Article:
Grimaldi then pulled out Orsci, who was a lot more grateful. The Captain
considered himself impressed: not many Lance-Constables would attempt to run
down a suspect on their own initiative, and fewer still would succeed. No one should
underestimate the capabilities of a seventeen-year-old eager to impress.

"Thank you, Lance-Corporal." He said. "Very good work."

Orsci saluted, beaming with pride. "Thank you, sir! Just doing my job, sir!"

"I've no doubt, Lance-Corporal."

"Yes sir!"

The three Guards focused on their new prisoner. There had been a small group
of onlookers, but they quickly dispersed. Most people knew better than to pay
attention to this kind of business.

"Let's start with the formalities." Grimaldi said. "Who the fuck are you, and
what makes you so desperate to run from the Guards?"

The man just whimpered.

"Want me to ask again?"

"Uhhh...uhhh...Ludovico...Ludovico Dolmora."

"Pleased to meet you, Ludovico Dolmora. How about the other part?"

Dolmora whimpered again.

"Alright then. Let's narrow this down. Do you know Claudio Talera?"


"I'll take that as a yes. Which is lucky for us, 'cause that's exactly who we're
looking for."


Grimaldi sighed. "Listen, it's okay for you to talk to us. We're not like the
horror stories. We aren't about to break your legs, especially not in public. But you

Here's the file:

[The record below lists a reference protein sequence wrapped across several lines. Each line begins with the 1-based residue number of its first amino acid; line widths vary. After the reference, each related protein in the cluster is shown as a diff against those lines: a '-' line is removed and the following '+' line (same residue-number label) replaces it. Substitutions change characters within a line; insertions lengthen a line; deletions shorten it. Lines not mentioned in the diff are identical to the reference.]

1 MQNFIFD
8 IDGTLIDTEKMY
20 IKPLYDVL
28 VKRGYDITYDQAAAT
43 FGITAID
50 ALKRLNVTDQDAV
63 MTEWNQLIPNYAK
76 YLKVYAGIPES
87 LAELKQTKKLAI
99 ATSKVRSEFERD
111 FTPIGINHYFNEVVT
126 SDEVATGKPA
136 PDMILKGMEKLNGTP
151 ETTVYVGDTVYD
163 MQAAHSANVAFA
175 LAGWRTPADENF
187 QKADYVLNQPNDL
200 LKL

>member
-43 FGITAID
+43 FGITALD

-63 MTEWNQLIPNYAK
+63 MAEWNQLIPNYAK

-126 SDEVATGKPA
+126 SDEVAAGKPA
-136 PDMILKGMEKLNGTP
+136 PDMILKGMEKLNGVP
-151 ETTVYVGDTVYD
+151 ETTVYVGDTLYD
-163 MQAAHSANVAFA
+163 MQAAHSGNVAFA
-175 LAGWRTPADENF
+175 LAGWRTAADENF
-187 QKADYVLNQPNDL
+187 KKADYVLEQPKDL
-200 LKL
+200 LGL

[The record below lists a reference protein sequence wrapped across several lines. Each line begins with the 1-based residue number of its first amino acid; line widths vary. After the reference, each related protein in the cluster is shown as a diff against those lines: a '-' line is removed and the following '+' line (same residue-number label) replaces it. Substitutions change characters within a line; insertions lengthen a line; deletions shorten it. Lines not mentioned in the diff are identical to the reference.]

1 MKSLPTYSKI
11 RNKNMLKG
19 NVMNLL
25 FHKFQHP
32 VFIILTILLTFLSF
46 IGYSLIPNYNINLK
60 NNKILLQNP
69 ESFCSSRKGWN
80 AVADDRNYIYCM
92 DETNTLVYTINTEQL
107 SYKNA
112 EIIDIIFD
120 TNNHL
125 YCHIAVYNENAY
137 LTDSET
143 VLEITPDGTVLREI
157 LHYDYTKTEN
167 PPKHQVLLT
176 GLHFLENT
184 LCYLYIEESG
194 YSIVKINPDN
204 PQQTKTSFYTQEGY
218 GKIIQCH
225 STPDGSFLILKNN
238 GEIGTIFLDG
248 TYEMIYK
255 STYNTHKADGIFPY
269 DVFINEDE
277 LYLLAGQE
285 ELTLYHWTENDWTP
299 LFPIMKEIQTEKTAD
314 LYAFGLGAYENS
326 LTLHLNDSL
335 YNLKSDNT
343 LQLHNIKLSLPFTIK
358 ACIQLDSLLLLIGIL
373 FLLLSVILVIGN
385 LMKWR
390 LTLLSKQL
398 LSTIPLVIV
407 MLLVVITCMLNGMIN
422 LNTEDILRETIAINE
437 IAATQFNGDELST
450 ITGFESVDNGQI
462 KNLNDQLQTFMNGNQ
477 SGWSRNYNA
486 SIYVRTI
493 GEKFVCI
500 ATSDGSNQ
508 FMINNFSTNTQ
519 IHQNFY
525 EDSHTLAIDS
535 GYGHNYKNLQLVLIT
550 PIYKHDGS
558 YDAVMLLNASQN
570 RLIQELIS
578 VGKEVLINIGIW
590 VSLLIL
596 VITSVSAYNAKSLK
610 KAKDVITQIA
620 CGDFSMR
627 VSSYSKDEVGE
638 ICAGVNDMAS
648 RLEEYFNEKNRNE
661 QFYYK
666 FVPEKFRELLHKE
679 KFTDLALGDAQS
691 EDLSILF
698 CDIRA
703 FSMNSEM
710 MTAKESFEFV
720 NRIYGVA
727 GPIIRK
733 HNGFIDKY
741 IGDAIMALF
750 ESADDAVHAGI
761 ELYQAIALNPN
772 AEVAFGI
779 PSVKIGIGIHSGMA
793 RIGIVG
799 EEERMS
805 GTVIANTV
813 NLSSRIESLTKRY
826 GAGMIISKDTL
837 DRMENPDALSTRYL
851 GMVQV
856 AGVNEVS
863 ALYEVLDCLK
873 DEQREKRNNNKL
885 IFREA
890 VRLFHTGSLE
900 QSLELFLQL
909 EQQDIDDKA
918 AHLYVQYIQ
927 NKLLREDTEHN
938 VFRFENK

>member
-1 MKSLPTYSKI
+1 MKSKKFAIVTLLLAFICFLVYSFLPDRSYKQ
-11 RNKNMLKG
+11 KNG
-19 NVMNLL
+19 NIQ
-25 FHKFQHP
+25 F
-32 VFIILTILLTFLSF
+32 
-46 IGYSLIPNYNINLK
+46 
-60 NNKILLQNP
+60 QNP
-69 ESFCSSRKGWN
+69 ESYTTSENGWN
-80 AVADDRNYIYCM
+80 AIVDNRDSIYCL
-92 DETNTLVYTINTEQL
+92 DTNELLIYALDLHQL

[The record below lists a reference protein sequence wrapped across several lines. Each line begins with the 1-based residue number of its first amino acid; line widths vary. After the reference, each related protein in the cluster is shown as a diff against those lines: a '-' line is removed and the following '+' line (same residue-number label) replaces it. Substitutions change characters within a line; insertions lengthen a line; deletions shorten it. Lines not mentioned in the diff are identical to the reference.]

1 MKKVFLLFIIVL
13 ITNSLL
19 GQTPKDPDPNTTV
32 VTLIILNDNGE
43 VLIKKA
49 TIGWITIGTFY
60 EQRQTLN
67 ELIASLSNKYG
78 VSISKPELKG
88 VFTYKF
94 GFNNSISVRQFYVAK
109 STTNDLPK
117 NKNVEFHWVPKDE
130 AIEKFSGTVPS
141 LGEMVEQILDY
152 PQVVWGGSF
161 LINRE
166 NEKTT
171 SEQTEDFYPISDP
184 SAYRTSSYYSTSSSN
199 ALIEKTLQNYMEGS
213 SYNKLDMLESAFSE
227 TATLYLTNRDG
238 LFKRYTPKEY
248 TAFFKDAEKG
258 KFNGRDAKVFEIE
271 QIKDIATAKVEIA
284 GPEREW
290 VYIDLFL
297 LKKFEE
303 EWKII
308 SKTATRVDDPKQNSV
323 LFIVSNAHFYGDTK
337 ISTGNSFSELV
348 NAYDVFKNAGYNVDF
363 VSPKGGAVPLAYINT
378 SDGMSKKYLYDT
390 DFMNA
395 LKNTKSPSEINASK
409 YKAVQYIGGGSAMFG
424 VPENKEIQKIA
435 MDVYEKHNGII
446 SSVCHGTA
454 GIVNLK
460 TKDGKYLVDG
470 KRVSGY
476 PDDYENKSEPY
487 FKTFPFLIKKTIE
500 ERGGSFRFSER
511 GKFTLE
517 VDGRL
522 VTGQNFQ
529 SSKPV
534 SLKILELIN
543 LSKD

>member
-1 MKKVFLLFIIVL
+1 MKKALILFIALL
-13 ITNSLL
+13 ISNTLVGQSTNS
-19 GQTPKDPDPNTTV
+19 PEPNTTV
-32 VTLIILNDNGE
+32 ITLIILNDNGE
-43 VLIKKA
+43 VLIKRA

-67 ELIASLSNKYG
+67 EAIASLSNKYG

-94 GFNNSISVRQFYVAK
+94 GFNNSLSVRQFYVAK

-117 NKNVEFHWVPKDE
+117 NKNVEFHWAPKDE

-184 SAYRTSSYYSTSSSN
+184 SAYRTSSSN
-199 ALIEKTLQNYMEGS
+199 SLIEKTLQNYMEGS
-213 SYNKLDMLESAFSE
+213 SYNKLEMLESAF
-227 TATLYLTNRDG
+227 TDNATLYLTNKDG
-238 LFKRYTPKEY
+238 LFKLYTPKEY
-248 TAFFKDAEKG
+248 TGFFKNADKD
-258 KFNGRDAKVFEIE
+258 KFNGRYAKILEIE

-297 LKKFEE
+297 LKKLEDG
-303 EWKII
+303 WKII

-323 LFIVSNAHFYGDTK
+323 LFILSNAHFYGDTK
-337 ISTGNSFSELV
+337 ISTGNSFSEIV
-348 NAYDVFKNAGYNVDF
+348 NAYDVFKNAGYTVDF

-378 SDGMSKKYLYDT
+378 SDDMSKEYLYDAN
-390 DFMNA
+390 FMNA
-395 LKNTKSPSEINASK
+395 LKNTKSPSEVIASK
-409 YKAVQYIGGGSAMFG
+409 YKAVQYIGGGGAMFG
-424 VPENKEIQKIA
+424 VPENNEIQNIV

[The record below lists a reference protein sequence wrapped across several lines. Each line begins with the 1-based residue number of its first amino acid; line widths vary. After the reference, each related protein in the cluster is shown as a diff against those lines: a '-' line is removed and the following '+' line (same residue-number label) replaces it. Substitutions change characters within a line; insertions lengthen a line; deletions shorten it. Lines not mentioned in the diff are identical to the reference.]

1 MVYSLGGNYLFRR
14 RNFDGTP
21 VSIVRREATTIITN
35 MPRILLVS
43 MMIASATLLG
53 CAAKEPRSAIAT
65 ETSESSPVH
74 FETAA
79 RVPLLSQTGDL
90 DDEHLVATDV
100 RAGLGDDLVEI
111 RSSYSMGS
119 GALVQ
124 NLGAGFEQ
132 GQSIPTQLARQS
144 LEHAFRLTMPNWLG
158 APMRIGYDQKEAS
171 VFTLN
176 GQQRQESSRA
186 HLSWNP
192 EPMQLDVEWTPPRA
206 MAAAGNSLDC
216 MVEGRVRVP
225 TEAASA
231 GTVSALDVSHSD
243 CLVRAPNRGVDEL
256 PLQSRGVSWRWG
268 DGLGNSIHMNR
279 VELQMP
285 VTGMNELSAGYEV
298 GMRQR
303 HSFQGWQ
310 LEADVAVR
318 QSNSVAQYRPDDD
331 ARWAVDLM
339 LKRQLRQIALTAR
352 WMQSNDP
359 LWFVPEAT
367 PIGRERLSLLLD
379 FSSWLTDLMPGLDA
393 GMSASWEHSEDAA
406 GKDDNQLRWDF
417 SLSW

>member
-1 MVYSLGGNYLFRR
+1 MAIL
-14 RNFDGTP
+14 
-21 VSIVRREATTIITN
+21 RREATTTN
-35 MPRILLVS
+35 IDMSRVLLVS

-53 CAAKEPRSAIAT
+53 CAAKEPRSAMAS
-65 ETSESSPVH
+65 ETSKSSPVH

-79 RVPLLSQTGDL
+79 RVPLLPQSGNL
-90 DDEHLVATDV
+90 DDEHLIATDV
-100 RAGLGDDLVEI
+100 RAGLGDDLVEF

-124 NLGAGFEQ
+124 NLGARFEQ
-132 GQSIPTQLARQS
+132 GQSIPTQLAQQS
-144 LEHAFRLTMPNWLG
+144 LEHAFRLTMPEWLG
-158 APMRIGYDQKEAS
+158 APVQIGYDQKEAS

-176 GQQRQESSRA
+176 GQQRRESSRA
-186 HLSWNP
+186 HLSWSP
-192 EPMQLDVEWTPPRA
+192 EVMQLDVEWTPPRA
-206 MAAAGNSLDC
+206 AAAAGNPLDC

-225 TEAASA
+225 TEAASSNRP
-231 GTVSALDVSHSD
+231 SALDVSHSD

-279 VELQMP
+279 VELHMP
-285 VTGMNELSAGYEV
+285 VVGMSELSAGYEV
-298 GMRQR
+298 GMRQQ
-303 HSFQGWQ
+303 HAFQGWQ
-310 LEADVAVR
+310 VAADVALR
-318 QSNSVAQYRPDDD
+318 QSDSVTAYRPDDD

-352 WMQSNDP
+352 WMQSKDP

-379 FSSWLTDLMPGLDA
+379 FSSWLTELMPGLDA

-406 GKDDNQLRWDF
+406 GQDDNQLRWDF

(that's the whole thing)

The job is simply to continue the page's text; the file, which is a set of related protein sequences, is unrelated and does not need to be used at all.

did try to assault a Guard. How do you estimate your chances when we put that before
the King?"

Dolmora whimpered, louder now than before.

"Please stop that."

Grimaldi hated putting on the tough act. Other Guards fit it like a steel fist in a
velvet glove, but it wasn't something he'd ever been comfortable with. But on guys
like Dolmora, who were naturally stupid and panicky, it could be very effective.

"Alright, alright! Yeah, I knew Talera. This is about Monturi, isn't it?"


"What do you know about Monturi?"

"Just that when I saw him last week, he was alive, and when I spoke to Talera last
night, he wasn't."

"What killed him?" Grimaldi paused. "Wait, what do you mean, 'knew'?"

"What?" Dolmora stopped to think. "Oh, fuck. Listen, if I tell you, can you
keep me out of it? You know, official-wise?"

Grimaldi looked at his two partners. You weren't supposed to do things like
that, but everyone understood that procedures could be flexible. And it looked like
Dolmora could break this case right now.

"Yeah, sure. Why not? Just no bullshit."

"Thank fuck.'s one hell of a story. It's better if I just show you.
We're not far from Talera's place."

"Alright." Grimaldi turned to Barbarigo. "Sergeant, let him go. But make sure
to smack him if he goes wandering off."

"Yes sir."

Barbarigo released his grip on Dolmora. The crook stepped forward a few
paces and rubbed his arms.

"Right then. Follow me."

Dolmora walked off down a side-street. He led the three Guards through the
alleys of Oritoro, always careful to never walk faster than they could follow. There
were no people here, but then again, no people would want to be here. After a little
while, they came out onto another 'promenade', this one with views across Tenporo
Sound and the mainland.

Dolmora turned right and headed along the waterfront. It was another few
minutes before they came to a small warehouse, no larger than a house, that seemed
totally undistinguishable from the others around it. He looked around warily, but for
once, they were alone.

"I've got to warn you." he said. "You're about to see some weird shit."

If it was any weirder than Monturi, Grimaldi would be very impressed. But